Monday Morning Starting Five: Does Ozzie Guillen Have a Point That Asian Players Are Treated Better Than Their Latino Counterparts?

Posted in Blogroll on August 2nd, 2010 by Michael Tillery

Oswaldo Jose Guillen is one of the most outspoken figures in professional athletics. I want to interview him more than any other person in sports. His latest comments stating Asian ball players are afforded more than Latinos has struck a chord: “I say, why do we have Japanese interpreters and we don’t have a Spanish one. I always say that. Why do they have that privilege and we don’t? Don’t take this wrong, but they take advantage of us. We bring a Japanese player and they are very good and they bring all these privileges to them. We bring a Dominican kid . . . go to the minor leagues, good luck. Good luck. And it’s always going to be like that. It’s never going to change. But that’s the way it is.” Guillen spoke the aforementioned Sunday before Chicago played the Oakland Athletics. When an individual points the finger at racism one must understand the incident in question is most likely at the end of a long list of similar incidents where nothing was said. No one is pointing at every single dispute and screaming That’s Racist! That’s ridiculous. I’d rock with Ozzie Guillen here, when we’re all old and senile or 1,700 years in the past because he speaks his mind from the fox hole. If he says there needs to be more Spanish speaking interpreters and given his baseball experience, how are his words inaccurate? He’s a manager with a winning track record.  He sees everything and his heart will never be questioned. Those who speak without fear of corporate repercussion are alright with me and it appears Ozzie makes a lot of folk uncomfortable. Look at history…racial discrimination is highlighted when folks speak out. Ozzie is simply highlighting where he thinks baseball is lacking. If a language barrier exists and no one does anything, who wins?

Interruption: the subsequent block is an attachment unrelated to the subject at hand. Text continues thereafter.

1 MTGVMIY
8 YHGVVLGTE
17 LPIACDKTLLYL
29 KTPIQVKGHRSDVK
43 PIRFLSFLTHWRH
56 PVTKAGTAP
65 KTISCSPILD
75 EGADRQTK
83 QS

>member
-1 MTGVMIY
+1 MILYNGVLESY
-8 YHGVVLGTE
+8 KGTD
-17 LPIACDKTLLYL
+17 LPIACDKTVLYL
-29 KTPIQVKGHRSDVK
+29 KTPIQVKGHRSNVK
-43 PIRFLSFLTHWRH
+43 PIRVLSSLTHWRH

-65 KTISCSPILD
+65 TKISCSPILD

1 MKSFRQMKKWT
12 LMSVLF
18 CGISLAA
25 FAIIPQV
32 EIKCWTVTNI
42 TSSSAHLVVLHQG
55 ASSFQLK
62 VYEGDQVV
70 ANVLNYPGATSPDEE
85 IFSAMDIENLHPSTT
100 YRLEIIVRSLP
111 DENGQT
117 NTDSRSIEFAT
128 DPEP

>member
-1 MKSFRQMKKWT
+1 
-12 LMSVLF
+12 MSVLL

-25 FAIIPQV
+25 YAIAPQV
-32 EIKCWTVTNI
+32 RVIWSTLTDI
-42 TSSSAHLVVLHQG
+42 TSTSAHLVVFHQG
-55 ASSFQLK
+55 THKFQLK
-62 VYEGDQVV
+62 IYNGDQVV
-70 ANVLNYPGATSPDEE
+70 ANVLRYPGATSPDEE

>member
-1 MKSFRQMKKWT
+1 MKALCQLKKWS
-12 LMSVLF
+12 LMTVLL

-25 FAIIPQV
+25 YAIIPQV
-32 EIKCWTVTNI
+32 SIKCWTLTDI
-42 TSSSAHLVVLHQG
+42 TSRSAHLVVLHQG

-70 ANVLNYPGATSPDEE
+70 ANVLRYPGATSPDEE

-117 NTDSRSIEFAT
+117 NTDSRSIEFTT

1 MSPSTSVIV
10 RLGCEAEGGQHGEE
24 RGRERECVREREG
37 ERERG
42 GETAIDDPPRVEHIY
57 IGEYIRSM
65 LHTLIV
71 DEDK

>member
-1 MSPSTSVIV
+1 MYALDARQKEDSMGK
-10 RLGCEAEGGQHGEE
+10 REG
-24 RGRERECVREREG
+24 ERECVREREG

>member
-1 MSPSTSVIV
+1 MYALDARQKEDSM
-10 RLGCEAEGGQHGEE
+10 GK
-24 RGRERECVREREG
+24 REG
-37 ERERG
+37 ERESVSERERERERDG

Another point, the question must be asked if baseball considers Asian players a more lucrative commodity than their Latino counterparts. This is a very important question and I’ll let you all discuss its depth and authenticity.

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